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Historic data analysis reveals ambient temperature as a source of phenotypic variation in populations of the land snail Theba pisana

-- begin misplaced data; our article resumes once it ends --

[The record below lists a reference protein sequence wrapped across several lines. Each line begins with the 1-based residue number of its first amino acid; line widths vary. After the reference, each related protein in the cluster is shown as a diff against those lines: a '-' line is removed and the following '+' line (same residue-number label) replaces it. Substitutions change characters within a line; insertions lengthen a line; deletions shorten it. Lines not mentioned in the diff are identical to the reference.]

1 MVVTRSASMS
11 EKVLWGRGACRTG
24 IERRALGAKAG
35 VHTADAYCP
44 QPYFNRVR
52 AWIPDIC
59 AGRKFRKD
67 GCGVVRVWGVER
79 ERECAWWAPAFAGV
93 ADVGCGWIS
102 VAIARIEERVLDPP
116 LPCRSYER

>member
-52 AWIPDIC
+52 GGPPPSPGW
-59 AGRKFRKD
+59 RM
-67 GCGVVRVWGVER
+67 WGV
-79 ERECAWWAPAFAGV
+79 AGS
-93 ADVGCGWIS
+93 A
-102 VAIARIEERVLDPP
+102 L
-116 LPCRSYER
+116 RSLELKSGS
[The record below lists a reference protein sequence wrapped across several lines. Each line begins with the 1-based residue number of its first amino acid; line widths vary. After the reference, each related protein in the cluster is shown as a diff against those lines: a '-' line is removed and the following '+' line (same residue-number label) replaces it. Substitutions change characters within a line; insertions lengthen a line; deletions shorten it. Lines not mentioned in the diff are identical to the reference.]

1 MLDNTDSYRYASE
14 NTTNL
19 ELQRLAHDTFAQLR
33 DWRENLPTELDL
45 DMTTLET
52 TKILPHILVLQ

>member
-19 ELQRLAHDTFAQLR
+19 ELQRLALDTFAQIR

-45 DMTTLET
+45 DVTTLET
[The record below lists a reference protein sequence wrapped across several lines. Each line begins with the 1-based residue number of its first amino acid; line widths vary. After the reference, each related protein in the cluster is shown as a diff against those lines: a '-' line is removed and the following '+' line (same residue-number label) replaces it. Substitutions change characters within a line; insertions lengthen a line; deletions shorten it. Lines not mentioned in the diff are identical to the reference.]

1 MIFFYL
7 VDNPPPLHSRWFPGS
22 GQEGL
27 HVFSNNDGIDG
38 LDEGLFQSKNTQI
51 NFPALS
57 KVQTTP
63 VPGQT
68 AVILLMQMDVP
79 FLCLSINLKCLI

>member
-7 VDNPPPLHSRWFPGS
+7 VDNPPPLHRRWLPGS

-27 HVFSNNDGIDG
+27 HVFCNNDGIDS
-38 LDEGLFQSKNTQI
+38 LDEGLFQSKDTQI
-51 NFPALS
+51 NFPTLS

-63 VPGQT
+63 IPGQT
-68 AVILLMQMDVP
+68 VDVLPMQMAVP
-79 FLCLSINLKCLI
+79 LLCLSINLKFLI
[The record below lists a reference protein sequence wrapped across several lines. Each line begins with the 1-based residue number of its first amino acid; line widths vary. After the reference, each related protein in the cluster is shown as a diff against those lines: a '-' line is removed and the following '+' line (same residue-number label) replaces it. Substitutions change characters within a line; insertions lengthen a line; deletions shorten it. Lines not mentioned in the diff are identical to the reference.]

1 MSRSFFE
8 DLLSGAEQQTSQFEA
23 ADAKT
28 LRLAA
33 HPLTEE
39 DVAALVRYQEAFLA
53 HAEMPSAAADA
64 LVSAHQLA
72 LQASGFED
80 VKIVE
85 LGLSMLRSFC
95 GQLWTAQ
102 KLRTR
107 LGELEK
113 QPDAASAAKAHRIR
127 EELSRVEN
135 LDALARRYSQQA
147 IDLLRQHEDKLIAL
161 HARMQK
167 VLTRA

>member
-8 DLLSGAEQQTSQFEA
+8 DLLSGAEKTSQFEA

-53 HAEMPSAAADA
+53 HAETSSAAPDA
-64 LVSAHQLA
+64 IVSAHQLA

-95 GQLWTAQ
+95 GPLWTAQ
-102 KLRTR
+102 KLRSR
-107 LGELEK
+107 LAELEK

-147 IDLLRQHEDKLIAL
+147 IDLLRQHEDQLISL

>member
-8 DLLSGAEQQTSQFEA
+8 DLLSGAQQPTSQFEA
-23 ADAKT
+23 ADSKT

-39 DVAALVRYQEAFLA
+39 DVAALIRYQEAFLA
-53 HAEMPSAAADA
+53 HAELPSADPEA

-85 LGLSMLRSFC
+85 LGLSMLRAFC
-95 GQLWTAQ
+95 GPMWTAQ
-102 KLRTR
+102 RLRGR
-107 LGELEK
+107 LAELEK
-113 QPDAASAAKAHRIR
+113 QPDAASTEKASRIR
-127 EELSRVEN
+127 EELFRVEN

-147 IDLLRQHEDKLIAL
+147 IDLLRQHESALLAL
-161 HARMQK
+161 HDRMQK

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Pulmonate land snails are often polymorphic in their shell coloration pattern. To quantify the contribution of environmental parameters to the nondirectional change in phenotypic variation, we used a historic dataset on Theba pisana morph frequencies and climate data for statistical modelling. We found significant correlations of the degree of phenotypic diversity between juveniles and corresponding adult individuals within the same and the subsequent generation. Among climate parameters, the phenotypic diversity of adults correlated significantly and positively with the mean and maximum ambient temperatures in the winter and spring only. There was no correlation between high or low temperatures and the frequency of distinct morphs. Akaike's information criterion-based model selection revealed the particular importance of only parental phenotypic diversity for next generation juvenile phenotypic diversity. By contrast, phenotypic diversity of the juveniles of the preceding year and the mean temperatures in winter and spring were important for the phenotypic diversity of adult snails. Approximately two-thirds of the explicable variation in phenotypic diversity of adults was explained by inheritance and approximately one-third was expained by ambient temperature. The present study shows that genetics and temperature interact to generate nondirectional changes in phenotypic variation within populations, which also can be reflected by changes in the phenotype of individuals. © 2013 The Linnean Society of London, Biological Journal of the Linnean Society, 2013, 109, 241–256.